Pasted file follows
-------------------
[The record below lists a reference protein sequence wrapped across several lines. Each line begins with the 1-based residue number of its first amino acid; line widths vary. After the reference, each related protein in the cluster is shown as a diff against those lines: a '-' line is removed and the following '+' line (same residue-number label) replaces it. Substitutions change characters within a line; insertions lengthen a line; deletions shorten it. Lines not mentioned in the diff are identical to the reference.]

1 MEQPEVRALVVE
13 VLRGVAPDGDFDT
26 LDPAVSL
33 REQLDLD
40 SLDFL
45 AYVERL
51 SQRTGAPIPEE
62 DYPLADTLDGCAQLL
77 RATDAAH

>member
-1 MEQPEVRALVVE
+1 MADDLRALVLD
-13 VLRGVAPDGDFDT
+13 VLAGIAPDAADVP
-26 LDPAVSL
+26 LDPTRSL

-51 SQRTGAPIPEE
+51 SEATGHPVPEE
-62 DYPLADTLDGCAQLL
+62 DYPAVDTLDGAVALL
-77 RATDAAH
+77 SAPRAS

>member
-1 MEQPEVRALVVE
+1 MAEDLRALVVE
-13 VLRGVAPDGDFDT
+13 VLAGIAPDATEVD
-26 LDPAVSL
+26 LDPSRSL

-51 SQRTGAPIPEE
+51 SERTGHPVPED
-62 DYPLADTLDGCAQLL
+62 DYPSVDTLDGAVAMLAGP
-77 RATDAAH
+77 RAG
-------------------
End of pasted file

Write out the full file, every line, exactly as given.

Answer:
[The record below lists a reference protein sequence wrapped across several lines. Each line begins with the 1-based residue number of its first amino acid; line widths vary. After the reference, each related protein in the cluster is shown as a diff against those lines: a '-' line is removed and the following '+' line (same residue-number label) replaces it. Substitutions change characters within a line; insertions lengthen a line; deletions shorten it. Lines not mentioned in the diff are identical to the reference.]

1 MEQPEVRALVVE
13 VLRGVAPDGDFDT
26 LDPAVSL
33 REQLDLD
40 SLDFL
45 AYVERL
51 SQRTGAPIPEE
62 DYPLADTLDGCAQLL
77 RATDAAH

>member
-1 MEQPEVRALVVE
+1 MADDLRALVLD
-13 VLRGVAPDGDFDT
+13 VLAGIAPDAADVP
-26 LDPAVSL
+26 LDPTRSL

-51 SQRTGAPIPEE
+51 SEATGHPVPEE
-62 DYPLADTLDGCAQLL
+62 DYPAVDTLDGAVALL
-77 RATDAAH
+77 SAPRAS

>member
-1 MEQPEVRALVVE
+1 MAEDLRALVVE
-13 VLRGVAPDGDFDT
+13 VLAGIAPDATEVD
-26 LDPAVSL
+26 LDPSRSL

-51 SQRTGAPIPEE
+51 SERTGHPVPED
-62 DYPLADTLDGCAQLL
+62 DYPSVDTLDGAVAMLAGP
-77 RATDAAH
+77 RAG